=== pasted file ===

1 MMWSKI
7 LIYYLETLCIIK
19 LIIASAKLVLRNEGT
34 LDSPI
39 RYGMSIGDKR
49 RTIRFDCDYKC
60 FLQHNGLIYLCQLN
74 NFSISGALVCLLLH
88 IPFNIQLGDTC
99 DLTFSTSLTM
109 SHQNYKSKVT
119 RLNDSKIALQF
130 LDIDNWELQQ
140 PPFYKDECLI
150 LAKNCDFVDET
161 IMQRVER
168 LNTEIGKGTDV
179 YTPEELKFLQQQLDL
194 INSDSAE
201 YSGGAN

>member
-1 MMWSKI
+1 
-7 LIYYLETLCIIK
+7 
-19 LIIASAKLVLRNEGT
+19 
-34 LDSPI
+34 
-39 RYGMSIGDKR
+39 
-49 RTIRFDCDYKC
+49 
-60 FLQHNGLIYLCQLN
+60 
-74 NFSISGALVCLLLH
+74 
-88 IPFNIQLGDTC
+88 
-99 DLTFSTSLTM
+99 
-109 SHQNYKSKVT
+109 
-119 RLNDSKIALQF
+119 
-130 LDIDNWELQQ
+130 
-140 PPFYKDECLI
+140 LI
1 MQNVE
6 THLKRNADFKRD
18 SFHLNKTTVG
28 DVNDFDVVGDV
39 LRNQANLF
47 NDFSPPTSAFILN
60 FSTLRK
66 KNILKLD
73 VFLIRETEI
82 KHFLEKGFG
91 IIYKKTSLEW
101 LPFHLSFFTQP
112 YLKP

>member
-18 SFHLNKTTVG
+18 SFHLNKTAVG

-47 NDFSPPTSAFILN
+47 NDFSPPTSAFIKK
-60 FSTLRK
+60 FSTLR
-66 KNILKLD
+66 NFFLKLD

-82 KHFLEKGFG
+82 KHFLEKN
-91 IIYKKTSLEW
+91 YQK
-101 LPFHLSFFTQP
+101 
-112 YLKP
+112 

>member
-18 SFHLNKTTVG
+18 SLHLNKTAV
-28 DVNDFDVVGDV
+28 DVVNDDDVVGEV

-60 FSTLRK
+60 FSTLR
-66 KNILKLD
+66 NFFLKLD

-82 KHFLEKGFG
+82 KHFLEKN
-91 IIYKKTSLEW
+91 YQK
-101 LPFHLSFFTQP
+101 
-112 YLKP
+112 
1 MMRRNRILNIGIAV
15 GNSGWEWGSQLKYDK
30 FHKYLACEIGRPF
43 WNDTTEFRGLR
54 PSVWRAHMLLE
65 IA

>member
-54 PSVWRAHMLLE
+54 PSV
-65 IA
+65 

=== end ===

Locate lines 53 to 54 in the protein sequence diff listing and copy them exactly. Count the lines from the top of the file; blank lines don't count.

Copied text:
28 DVNDFDVVGDV
39 LRNQANLF